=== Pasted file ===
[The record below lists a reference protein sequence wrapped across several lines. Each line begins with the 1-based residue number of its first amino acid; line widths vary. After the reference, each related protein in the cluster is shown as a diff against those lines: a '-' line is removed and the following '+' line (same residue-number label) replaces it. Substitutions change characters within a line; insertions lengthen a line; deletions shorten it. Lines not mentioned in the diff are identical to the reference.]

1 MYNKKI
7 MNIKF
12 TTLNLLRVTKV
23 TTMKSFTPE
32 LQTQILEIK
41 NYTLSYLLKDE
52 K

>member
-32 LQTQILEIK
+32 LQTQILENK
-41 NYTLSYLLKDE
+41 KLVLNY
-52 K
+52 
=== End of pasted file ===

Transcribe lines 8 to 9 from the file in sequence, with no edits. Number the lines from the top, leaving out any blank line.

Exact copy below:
52 K

>member